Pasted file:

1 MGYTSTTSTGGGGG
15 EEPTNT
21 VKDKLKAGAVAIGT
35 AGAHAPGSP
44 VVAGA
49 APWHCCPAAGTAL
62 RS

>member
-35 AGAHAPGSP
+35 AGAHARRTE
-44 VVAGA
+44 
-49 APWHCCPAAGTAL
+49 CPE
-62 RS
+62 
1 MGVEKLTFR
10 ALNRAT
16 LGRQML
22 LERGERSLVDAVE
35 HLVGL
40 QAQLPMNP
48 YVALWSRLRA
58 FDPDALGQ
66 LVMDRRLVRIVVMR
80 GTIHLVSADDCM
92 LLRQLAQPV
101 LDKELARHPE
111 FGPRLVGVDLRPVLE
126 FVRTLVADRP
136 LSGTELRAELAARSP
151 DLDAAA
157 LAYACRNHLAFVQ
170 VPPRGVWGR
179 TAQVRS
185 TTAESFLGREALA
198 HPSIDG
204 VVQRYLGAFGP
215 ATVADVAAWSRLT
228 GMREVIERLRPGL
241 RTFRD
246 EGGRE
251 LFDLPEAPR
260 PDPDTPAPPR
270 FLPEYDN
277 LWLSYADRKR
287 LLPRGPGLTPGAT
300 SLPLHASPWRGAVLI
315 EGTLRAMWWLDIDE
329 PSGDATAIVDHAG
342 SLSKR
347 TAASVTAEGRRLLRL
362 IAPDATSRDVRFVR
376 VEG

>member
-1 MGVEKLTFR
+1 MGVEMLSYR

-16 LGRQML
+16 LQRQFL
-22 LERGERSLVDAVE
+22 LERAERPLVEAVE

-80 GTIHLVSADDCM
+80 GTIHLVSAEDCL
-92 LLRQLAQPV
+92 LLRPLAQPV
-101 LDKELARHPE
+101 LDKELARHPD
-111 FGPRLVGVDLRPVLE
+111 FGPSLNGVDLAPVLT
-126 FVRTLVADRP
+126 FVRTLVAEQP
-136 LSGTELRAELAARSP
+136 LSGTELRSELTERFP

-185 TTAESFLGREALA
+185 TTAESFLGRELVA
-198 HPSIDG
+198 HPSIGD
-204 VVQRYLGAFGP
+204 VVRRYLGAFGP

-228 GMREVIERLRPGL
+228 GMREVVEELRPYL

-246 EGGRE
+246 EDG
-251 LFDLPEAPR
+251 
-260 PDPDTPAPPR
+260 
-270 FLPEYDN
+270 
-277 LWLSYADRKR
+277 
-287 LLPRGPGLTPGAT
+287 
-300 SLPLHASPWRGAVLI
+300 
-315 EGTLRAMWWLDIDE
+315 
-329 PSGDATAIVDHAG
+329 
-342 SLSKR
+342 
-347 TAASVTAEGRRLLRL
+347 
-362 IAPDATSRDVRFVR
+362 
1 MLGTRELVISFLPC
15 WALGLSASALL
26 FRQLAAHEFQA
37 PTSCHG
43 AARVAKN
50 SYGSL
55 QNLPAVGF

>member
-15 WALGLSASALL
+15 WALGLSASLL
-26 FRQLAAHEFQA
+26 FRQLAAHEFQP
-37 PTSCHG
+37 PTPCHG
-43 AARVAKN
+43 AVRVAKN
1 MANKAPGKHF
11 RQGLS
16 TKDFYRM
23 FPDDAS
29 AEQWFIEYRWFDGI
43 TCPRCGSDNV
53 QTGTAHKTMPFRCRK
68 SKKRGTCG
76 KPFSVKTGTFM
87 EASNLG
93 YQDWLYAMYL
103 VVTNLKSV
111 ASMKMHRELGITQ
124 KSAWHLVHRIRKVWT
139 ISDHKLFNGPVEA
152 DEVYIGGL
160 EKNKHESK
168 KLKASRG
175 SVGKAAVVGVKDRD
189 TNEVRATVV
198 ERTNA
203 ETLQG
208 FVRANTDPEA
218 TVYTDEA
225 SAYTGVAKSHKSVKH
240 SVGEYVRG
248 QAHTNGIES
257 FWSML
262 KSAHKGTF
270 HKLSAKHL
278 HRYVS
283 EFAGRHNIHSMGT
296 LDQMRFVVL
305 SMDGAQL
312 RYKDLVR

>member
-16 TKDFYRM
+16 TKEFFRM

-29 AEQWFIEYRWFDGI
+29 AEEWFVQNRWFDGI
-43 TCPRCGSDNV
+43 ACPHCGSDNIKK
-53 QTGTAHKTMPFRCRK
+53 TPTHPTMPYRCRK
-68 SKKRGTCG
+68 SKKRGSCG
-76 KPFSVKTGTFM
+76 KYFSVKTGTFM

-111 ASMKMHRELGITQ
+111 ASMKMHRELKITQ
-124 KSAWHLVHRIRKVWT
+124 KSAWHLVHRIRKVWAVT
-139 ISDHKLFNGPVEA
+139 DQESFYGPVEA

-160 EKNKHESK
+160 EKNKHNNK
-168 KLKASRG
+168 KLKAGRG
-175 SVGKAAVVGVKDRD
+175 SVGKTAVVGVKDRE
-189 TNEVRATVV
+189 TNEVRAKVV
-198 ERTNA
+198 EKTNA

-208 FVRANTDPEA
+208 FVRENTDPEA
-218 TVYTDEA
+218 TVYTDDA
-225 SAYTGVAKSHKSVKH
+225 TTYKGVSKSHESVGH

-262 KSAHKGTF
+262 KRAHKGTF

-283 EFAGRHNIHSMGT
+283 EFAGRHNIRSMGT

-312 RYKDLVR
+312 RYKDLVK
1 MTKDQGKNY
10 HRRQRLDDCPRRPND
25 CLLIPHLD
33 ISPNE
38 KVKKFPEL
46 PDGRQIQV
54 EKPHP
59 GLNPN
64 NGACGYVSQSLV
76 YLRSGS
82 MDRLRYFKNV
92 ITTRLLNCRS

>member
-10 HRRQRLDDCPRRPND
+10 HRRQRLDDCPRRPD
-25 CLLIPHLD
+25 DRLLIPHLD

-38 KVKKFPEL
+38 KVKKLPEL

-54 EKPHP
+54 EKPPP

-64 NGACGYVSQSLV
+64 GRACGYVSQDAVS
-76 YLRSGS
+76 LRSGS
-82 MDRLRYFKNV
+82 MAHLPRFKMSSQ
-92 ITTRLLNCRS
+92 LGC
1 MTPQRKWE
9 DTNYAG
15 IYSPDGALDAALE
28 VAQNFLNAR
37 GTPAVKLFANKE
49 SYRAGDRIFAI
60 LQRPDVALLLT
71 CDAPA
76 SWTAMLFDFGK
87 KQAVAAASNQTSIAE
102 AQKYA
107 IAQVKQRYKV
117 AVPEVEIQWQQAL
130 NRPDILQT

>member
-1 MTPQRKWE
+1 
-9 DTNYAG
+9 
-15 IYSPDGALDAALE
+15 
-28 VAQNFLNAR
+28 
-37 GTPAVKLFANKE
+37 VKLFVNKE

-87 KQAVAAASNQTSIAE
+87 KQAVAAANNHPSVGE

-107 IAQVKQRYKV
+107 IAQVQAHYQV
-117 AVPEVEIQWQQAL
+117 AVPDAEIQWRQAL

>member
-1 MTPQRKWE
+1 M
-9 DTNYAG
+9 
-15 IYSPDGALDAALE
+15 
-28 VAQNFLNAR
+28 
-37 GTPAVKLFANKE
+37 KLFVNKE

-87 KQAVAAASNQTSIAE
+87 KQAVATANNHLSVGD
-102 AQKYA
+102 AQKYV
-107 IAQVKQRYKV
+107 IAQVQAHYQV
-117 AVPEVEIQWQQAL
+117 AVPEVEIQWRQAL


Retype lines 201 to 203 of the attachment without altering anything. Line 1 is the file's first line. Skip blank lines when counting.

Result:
33 ISPNE
38 KVKKFPEL
46 PDGRQIQV